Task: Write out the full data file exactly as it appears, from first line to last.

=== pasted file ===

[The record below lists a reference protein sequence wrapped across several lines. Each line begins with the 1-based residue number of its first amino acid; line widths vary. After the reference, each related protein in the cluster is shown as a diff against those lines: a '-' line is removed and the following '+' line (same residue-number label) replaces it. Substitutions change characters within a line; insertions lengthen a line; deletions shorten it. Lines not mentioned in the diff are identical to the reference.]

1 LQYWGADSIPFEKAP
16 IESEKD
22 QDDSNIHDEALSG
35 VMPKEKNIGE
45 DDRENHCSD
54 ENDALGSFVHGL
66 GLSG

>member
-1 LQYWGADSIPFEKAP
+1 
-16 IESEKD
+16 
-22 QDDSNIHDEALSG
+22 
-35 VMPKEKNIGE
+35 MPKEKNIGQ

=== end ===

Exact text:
[The record below lists a reference protein sequence wrapped across several lines. Each line begins with the 1-based residue number of its first amino acid; line widths vary. After the reference, each related protein in the cluster is shown as a diff against those lines: a '-' line is removed and the following '+' line (same residue-number label) replaces it. Substitutions change characters within a line; insertions lengthen a line; deletions shorten it. Lines not mentioned in the diff are identical to the reference.]

1 LQYWGADSIPFEKAP
16 IESEKD
22 QDDSNIHDEALSG
35 VMPKEKNIGE
45 DDRENHCSD
54 ENDALGSFVHGL
66 GLSG

>member
-1 LQYWGADSIPFEKAP
+1 
-16 IESEKD
+16 
-22 QDDSNIHDEALSG
+22 
-35 VMPKEKNIGE
+35 MPKEKNIGQ